1957 Auto Radios: Chevrolet
1957 Radio & TV News Article
to Ford and Chrysler aficionados for not having similar articles for
your classic automobiles, but this article from a 1957 edition of
Radio & TV News only covers Chevrolet radios. Maybe someday
I will acquire editions with other models. Transistors were fairly recent
newcomers on the portable radio scene (on any radio scene for that matter),
so you will please excuse the absence of them in most radios of the
era. In fact, as evidenced by a companion article in this same edition
All-Transistor Auto Radio," such newfangled devices like transistors
were reserved for top-of-the-line models like Cadillac's Eldorado Brougham.
A move toward printed circuit boards, rather than the time-honored point-to-point
wiring, was well underway, and push-button tuning was being sold to
the car buying public as an indispensible safety feature - the "hands-free"
feature of yesteryear. Even though push button tuning with memory (albeit
mechanical) for storing station locations had been around for a long
time in tabletop and floor model console home radios, miniaturization
and added parts cost made them impractical for most automobiles. Take
a look at the instructions for installation into and removal from the
dashboard to get a good sense of how complicated everything has become.
In 1957, disconnecting the car's battery did not automatically require
an anti-theft unlocking code from the manufacturer to turn it on again.
April 1957 Radio & TV News
of Contents]These articles are scanned and OCRed from old editions of the Radio & Television
News magazine. Here is a list of the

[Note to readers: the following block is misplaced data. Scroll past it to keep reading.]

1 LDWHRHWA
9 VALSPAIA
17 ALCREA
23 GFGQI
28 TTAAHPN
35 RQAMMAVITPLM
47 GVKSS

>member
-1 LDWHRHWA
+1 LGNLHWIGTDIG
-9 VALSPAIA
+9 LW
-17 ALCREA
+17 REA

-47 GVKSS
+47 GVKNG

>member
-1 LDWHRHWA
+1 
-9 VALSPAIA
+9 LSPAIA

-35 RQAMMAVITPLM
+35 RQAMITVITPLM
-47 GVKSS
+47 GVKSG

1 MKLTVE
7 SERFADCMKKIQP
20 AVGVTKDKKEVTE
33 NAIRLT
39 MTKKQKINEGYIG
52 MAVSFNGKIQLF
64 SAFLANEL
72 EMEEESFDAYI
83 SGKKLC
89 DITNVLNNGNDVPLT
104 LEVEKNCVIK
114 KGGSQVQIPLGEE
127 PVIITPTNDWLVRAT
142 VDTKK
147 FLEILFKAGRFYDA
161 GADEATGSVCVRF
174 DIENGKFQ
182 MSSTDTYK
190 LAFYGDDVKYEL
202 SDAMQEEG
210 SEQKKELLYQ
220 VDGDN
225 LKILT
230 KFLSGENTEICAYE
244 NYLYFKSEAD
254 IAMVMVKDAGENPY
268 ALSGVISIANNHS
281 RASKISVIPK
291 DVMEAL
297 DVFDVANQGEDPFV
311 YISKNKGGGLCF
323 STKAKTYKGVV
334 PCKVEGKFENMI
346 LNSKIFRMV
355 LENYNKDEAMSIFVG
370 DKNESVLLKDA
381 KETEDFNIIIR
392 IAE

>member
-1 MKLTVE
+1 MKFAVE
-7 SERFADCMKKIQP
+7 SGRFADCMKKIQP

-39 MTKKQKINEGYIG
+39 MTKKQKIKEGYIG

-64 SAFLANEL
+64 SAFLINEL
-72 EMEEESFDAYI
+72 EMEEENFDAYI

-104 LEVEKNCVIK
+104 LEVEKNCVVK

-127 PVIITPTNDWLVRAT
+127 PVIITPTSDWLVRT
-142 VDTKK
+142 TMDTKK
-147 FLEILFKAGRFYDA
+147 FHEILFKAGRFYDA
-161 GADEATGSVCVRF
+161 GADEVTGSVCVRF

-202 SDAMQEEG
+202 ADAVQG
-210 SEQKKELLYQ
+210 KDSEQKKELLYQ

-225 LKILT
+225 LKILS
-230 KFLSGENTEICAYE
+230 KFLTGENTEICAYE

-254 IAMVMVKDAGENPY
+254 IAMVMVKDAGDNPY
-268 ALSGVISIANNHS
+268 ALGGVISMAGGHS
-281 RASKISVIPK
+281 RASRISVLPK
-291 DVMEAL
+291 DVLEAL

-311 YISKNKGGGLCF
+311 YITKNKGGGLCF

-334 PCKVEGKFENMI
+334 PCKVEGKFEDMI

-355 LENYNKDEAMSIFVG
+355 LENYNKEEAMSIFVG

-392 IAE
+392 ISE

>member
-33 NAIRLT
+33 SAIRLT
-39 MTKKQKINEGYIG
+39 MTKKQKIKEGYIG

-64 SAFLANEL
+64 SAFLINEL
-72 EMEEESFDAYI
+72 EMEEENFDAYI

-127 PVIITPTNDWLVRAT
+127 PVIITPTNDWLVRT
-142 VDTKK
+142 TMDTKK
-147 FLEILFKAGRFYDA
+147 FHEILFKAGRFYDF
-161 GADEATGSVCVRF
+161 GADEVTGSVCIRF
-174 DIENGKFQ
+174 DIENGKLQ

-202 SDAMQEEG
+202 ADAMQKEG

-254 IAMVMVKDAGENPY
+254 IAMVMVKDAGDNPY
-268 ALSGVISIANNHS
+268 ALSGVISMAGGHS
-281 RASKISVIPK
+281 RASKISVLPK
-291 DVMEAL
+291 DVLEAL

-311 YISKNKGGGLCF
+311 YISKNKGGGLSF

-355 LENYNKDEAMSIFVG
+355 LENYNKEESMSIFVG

Radio & Television News articles
I have already posted. All copyrights
are hereby acknowledged.
Here is the equivalent report for
See all available
vintage Radio News
1957 Auto Radios: Chevrolet
Transistors and printed wiring spark new design trends as streamlined
tuning gains favor. With the right data, sets are accessible for service.
Fig. 1. The "Custom Deluxe Wonder-Bar," Model 987577 features
push-button and search tuning, push-pull output, printed wiring,
and a separate sub chassis for power supply and audio output.
While Detroit trumpets the design innovations in the line of
chromium cruisers it is turning out this year to fill the nation's highways,
often overlooked is the quiet revolution going on in the design of the
radios on the sleek car dashboards.
Trends are in evidence on
at least four different fronts. Some attempts at finding new ways to
put together an automotive receiver are in conflict with each other.
Whichever way these conflicts are resolved, their very existence underscores
the fact of change. The changes themselves, in any case, are of great
interest both to the car owner and the technician who must keep these
receivers in repair.